Sustainability Assessment and Reporting for University of Michigan Ann Arbor Campus
Establishment of a framework and pilot project for inventorying and reporting the environmental performance of the University of Michigan's Ann Arbor campus.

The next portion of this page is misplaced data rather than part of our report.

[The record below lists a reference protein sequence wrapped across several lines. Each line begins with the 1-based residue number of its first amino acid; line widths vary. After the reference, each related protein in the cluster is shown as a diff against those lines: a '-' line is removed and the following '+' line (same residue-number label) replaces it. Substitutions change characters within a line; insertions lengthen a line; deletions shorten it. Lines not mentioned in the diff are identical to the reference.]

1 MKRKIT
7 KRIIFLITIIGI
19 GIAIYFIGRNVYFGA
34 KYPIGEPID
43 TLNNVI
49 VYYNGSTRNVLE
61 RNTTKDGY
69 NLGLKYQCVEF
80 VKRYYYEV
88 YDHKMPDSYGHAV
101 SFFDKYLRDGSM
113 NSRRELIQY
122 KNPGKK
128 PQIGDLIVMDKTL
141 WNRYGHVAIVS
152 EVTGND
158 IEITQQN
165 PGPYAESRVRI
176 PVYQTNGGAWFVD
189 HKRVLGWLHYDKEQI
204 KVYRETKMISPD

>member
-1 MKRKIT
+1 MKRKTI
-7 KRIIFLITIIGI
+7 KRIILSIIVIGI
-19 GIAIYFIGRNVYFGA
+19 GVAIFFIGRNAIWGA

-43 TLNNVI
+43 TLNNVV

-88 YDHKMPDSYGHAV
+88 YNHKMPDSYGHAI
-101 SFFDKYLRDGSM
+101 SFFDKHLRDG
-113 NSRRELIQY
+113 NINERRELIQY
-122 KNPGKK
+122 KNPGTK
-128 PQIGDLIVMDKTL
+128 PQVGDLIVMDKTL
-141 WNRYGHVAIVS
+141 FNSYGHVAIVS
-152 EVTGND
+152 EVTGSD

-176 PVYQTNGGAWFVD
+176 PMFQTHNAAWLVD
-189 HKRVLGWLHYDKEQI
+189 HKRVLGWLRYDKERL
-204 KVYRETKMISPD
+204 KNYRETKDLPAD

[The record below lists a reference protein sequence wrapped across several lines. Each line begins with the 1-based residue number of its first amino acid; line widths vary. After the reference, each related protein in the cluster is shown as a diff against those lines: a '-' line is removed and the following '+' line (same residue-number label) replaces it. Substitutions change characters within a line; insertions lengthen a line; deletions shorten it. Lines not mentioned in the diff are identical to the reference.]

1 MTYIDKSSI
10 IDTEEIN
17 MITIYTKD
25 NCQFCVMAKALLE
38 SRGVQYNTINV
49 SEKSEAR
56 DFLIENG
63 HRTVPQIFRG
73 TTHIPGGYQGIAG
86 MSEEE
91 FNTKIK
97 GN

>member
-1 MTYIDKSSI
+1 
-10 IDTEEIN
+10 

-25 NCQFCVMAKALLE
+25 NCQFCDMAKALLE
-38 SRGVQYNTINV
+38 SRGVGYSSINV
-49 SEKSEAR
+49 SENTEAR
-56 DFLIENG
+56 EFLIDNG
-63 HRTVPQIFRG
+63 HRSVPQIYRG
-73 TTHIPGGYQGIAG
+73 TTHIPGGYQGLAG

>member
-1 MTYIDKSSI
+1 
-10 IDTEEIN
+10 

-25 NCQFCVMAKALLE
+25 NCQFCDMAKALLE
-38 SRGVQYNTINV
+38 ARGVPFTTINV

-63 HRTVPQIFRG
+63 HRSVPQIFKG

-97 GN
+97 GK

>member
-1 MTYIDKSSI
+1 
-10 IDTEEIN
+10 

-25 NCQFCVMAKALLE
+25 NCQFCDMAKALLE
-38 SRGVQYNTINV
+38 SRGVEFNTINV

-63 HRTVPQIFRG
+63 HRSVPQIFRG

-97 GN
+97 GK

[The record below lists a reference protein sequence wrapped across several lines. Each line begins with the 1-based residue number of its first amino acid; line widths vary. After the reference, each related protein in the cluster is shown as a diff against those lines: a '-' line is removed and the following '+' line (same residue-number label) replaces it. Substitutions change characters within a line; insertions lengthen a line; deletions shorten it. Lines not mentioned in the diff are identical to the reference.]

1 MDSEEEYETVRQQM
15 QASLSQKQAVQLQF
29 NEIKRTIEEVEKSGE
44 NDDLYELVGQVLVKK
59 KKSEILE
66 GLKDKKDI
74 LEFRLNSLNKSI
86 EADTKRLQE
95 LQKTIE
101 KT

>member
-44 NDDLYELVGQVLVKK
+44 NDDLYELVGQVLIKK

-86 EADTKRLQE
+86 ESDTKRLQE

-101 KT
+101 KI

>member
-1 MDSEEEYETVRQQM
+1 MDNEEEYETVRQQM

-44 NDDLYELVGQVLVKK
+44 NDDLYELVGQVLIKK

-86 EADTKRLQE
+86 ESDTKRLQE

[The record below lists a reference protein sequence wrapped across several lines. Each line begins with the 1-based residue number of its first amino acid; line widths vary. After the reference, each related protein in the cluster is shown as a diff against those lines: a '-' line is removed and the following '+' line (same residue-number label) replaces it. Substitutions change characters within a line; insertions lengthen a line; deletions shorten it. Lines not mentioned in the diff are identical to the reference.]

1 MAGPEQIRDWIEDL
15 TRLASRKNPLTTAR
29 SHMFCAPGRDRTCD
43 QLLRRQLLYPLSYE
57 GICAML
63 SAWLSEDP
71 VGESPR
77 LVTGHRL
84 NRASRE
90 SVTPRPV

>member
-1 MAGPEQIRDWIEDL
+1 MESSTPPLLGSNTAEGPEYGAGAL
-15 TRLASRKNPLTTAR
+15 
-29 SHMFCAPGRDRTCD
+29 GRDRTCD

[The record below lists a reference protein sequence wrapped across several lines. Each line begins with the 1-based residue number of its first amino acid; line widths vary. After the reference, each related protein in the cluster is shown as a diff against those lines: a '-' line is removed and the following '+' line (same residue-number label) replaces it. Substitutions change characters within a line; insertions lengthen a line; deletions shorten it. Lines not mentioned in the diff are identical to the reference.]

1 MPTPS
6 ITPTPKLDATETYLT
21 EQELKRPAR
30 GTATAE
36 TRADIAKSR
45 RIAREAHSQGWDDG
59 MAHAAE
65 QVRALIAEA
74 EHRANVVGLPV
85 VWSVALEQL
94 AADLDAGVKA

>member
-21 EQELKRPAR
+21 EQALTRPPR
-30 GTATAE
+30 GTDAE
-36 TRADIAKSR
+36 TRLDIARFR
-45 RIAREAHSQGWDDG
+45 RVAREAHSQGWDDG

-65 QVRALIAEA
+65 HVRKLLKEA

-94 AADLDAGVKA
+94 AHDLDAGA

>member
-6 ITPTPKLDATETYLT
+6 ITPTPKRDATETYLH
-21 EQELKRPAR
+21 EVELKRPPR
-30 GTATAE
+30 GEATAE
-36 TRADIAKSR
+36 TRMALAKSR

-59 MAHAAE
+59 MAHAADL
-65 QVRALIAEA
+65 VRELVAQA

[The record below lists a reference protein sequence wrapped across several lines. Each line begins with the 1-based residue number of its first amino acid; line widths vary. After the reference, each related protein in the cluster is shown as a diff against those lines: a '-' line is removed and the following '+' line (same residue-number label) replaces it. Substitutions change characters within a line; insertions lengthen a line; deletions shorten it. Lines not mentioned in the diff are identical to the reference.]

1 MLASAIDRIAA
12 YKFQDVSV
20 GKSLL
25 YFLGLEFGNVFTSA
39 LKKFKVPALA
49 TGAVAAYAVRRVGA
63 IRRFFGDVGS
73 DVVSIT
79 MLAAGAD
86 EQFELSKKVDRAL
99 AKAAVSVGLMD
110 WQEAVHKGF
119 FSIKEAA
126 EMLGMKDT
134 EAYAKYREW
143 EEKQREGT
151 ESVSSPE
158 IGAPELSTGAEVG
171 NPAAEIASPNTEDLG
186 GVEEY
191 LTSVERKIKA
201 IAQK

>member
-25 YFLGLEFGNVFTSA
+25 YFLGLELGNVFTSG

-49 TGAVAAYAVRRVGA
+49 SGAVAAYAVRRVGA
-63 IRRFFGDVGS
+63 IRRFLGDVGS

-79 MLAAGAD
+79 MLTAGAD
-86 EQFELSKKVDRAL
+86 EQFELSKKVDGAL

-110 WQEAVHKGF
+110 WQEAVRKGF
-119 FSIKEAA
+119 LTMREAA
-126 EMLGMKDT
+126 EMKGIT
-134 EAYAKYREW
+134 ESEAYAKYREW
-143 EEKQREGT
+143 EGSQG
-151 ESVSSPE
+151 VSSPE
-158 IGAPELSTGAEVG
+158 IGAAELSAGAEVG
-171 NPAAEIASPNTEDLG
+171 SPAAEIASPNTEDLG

This project assesses the sustainability of the University of Michigan's Ann Arbor campus (U-M AA). Objectives are to propose a definition of sustainability and a framework for assessment tailored to the U-M AA, to use the framework to evaluate a set of sustainability indicators, to highlight findings in a Prototype Sustainability Report, and to provide recommendations for an institutionalized reporting process. The assessment framework utilizes the "triple bottom line" concept, which recognizes environmental, social and economic spheres of sustainability. Each sphere is divided into categories and further into indicators. Environmental categories ranged from water use to greenhouse gas emissions, social categories from wages to community development and financial categories from revenues to investment policies. A total of fifty indicators are presented, including twenty-five environmental, twenty social, and five economic. Certain indicators are normalized into metrics in order to account for the growth of the campus. Geographic boundaries delineate activities that occur within the U-M AA system, including education, research, medical care, housing, food service, recreation, arts and community development. Temporal boundaries define the time period for study as 1990 plus 1995 through 2001. Life cycle analysis is used for certain indicators to measure upstream and downstream impacts. Data gathering and analysis were conducted in close collaboration with over thirty U-M AA departments. Results show both positive and negative trends and provide a baseline for setting short- and long-term goals. This study recommends that the U-M AA institutionalize annual sustainability assessment and reporting to enhance its position as a leading educational institution. Challenges encountered during this study generated other recommendations, including commitment from University leadership to champion the process, wider involvement of internal and external stakeholders in framework and indicator refinement, and the creation of a centralized sustainability assessment entity.